The World Health Organisation (WHO) defines ageism as “stereotyping and discrimination against individuals or groups on the basis of their age.” This is also a form of discrimination that goes largely unnoticed in our society because we have internalised it and normalised it to a great extent. However, the fact of the matter is that this situation affects millions of people around the world and across all strata of society.

These problems primarily affect workers over the age of 45. Specifically, this discrimination is even more intense when it comes to women, affecting them to a far greater extent since in many sectors they have to tackle two levels of exclusion based on both their gender and their age. As Susan Sontag once ironically quipped: “While men mature, women get old.”

There are many studies that show that 1 in every 3 unemployed people is over the age of 45, which goes to show that age is an important factor in the prejudice underlying recruitment processes. As such, there is a series of stereotypes associated with age that undermine the experience that people have accrued over their working lives, which also fosters a lack of equal opportunities in this sector of the population.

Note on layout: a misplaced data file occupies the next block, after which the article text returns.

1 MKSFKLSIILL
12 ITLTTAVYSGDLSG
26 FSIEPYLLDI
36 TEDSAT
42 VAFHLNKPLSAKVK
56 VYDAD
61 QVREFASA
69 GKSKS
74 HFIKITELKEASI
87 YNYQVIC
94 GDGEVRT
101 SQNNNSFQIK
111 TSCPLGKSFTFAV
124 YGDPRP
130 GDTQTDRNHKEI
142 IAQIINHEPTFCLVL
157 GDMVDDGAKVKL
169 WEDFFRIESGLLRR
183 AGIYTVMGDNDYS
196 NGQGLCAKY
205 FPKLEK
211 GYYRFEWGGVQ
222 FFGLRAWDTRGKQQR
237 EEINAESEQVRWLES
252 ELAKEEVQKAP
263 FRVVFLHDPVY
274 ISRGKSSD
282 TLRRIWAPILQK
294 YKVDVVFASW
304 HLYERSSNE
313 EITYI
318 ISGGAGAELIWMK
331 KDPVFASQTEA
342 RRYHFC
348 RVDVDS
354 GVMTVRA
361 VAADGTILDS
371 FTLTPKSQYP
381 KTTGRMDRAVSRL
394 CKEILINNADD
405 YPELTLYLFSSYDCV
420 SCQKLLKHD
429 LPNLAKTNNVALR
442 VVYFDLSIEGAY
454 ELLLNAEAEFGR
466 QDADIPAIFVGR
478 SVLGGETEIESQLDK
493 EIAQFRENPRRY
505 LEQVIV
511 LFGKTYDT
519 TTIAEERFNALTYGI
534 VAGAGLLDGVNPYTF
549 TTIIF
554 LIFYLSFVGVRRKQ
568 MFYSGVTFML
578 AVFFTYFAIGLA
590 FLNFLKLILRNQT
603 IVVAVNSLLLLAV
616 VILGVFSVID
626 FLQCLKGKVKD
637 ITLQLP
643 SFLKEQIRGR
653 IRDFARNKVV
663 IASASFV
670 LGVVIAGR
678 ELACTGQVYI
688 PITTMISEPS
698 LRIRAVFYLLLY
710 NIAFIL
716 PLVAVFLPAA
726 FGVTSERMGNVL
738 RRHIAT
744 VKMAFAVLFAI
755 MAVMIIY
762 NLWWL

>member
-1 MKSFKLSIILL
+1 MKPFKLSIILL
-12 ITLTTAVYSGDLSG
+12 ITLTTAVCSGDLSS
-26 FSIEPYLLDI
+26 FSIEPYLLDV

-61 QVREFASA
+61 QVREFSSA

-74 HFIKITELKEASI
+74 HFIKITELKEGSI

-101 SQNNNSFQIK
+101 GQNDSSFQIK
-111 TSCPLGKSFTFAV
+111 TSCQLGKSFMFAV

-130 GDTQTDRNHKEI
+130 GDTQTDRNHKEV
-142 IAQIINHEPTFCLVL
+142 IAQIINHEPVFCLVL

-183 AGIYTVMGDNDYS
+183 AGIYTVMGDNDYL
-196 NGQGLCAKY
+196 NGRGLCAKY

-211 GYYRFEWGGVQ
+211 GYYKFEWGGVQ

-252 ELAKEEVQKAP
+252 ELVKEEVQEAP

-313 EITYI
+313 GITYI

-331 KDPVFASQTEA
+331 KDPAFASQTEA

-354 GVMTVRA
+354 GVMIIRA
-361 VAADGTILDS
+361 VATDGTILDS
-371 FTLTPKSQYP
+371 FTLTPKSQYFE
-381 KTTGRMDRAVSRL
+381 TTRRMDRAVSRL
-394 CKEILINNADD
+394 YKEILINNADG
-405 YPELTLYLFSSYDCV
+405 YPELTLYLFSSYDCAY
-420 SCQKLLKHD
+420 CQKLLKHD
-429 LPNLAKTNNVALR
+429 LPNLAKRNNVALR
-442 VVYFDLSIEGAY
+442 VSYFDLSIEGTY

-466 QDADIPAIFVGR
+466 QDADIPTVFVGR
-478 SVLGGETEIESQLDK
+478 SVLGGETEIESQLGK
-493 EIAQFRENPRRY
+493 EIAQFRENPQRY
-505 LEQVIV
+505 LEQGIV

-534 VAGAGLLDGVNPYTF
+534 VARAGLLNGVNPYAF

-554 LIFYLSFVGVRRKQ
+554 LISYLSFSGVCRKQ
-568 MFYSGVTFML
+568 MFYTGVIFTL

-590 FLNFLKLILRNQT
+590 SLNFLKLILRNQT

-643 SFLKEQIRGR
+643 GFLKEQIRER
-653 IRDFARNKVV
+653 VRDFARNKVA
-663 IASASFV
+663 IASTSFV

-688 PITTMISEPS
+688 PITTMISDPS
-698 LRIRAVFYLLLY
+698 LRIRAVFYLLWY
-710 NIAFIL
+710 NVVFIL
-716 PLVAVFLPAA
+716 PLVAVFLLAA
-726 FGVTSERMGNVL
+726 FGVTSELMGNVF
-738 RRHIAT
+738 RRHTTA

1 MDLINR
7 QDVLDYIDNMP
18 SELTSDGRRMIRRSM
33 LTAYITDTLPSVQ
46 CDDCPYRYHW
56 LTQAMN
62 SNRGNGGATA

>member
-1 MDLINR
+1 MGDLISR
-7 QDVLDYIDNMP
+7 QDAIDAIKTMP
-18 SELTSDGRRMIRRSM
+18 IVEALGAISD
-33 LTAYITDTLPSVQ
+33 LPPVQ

This kind of workplace discrimination is one of the ones that the EU is most concerned about since Spain and many other European countries are facing an increasingly evident problem, the ageing population. As such, it is crucial to build a society for all ages and a decent concept of respect regarding the ageing process, coming to understand it as just another stage of life. This will definitely be one of the most important challenges of this century and one that future generations will have to face.

That’s why I believe this is a good time to start reflecting on whether businesses are managing their talent correctly or if they need to change some of their strategies for recruiting the best person for each situation and position.

There are many studies that suggest that there are advantages to creating intergenerational working groups within departments; in other words, promoting collaboration between junior and senior profiles at work. I truly believe that diversity brings added value for any business since each generation has its own strengths and areas of opportunity which we need to listen to and respect.

It is my belief that it is crucial to promote the eradication of harmful stereotypes associated with senior workers; age is not an obstacle, but rather another factor to take into consideration, appreciating the knowledge and experience that older people have to offer. If businesses implement a fair recruitment process with a diverse range of profiles, they will manage their talent better and become more profitable.

I also don’t want to pass up on the opportunity to share this video with you, created by Gete Comunicación, that does a very good job at defining and explaining this phenomenon… experience is a marvellous thing, of that I can assure you!